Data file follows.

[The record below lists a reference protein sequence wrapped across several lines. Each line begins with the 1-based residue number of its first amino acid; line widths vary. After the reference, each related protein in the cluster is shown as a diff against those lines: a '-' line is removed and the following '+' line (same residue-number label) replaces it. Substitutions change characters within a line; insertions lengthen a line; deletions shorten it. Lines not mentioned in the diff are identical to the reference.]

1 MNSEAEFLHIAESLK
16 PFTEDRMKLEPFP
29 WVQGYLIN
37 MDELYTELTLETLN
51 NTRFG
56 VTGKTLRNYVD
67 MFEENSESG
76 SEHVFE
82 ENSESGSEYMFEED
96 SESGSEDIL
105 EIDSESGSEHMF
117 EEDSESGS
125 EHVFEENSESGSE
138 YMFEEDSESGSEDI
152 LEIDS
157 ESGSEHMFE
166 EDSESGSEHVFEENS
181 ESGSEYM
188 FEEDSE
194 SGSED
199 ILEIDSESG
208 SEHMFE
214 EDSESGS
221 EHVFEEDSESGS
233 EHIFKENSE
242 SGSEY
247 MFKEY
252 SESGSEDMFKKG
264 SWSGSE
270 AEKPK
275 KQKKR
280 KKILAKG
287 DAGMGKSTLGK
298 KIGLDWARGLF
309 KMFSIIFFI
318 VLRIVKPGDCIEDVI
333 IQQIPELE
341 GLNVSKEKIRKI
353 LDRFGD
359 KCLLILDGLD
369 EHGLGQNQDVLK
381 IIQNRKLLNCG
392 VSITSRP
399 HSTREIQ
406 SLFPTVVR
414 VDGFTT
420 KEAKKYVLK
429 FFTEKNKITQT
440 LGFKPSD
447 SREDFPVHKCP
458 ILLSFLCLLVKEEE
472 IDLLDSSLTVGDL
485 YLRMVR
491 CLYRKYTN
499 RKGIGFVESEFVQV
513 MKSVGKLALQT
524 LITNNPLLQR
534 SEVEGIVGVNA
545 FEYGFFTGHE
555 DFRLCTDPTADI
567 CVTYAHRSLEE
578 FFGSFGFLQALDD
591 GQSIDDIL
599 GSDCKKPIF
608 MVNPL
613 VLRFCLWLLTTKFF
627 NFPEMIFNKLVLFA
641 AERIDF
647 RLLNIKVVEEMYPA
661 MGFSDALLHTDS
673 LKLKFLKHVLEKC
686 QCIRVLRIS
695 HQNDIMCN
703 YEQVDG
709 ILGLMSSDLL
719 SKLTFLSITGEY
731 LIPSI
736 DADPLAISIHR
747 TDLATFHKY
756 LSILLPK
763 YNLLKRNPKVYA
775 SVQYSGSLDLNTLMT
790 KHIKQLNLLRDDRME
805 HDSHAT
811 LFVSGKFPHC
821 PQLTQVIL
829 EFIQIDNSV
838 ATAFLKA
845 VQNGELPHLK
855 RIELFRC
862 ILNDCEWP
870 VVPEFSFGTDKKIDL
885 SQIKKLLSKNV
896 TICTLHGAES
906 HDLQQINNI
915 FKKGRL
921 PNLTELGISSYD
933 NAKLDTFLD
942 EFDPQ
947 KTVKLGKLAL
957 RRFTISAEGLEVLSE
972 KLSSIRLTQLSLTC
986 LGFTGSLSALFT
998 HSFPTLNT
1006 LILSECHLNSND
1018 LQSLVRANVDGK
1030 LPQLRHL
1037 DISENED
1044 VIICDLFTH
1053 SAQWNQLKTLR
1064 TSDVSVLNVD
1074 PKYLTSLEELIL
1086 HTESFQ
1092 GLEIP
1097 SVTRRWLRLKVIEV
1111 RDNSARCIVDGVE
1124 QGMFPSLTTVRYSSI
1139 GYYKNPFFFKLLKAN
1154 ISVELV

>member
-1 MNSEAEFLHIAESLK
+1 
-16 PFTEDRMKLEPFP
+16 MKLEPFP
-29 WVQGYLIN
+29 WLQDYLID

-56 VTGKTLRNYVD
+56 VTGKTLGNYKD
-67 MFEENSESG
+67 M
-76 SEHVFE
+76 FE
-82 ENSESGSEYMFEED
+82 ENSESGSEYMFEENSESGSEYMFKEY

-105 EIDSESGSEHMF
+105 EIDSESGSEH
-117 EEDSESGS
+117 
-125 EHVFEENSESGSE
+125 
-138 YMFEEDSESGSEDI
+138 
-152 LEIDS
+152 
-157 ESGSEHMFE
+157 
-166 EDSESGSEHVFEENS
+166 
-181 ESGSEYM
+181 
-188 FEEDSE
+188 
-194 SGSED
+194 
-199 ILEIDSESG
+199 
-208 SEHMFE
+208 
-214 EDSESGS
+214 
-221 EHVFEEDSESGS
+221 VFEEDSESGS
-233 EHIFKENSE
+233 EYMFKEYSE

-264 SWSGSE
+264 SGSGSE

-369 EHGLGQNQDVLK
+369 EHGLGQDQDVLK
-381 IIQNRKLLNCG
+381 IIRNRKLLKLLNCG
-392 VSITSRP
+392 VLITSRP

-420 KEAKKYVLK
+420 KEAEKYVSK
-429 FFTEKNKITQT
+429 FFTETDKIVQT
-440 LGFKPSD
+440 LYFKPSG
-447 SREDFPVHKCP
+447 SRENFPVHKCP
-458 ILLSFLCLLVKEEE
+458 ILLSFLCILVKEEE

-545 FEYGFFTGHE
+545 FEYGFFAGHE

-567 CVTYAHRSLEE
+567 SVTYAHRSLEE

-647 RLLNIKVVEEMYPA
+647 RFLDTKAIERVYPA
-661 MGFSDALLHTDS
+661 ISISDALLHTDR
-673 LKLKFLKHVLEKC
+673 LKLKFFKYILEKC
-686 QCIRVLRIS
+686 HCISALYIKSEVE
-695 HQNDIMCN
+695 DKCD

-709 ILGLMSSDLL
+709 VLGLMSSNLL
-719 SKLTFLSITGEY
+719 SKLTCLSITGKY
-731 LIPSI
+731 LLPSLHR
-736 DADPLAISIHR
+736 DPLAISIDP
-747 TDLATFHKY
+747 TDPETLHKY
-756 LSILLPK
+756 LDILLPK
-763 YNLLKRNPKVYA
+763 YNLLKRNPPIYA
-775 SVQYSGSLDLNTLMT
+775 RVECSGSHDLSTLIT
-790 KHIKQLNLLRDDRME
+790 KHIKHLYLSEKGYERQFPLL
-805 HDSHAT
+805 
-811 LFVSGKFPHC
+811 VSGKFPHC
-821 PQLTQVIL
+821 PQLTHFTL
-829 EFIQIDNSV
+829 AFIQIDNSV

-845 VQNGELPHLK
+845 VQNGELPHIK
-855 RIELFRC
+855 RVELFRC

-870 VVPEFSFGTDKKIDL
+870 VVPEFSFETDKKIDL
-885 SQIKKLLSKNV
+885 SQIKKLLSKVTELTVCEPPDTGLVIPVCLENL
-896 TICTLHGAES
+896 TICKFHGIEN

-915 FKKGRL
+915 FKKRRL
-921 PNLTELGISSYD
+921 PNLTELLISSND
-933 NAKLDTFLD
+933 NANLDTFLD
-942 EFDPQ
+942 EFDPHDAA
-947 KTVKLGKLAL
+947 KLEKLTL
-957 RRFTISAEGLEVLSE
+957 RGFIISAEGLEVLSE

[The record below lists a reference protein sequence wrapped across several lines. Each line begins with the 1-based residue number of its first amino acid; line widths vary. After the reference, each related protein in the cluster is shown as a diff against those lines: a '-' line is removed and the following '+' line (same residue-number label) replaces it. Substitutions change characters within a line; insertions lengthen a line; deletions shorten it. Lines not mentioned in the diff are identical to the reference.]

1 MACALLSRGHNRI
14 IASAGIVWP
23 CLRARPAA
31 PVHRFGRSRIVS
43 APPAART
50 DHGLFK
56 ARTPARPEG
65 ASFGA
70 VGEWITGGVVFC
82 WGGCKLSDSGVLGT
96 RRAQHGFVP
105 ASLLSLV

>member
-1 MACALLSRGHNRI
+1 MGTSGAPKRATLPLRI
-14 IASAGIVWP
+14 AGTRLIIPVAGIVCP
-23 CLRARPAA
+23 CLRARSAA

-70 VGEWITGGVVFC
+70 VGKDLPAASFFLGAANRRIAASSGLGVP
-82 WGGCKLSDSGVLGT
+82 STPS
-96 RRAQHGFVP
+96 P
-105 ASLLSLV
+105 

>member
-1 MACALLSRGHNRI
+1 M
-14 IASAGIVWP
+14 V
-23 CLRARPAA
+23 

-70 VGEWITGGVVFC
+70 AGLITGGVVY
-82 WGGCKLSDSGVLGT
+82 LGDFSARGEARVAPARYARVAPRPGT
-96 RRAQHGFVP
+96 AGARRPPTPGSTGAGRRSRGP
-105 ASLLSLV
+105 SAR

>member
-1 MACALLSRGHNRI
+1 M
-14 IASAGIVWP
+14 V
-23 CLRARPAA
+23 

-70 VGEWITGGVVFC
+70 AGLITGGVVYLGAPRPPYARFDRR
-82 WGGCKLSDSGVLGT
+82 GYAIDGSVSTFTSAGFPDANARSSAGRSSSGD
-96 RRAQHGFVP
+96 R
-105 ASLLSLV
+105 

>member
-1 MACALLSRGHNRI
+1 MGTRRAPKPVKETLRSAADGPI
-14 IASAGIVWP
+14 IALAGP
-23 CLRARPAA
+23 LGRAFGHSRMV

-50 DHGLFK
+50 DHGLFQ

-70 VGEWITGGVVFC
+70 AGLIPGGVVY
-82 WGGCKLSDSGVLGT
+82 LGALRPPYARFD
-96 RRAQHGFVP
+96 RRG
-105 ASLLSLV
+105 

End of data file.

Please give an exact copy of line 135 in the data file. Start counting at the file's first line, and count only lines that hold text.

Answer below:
+82 ENSESGSEYMFEENSESGSEYMFKEY